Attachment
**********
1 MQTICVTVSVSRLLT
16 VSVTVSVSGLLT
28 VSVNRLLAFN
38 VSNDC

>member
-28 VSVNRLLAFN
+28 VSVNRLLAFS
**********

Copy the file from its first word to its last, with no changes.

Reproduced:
1 MQTICVTVSVSRLLT
16 VSVTVSVSGLLT
28 VSVNRLLAFN
38 VSNDC

>member
-28 VSVNRLLAFN
+28 VSVNRLLAFS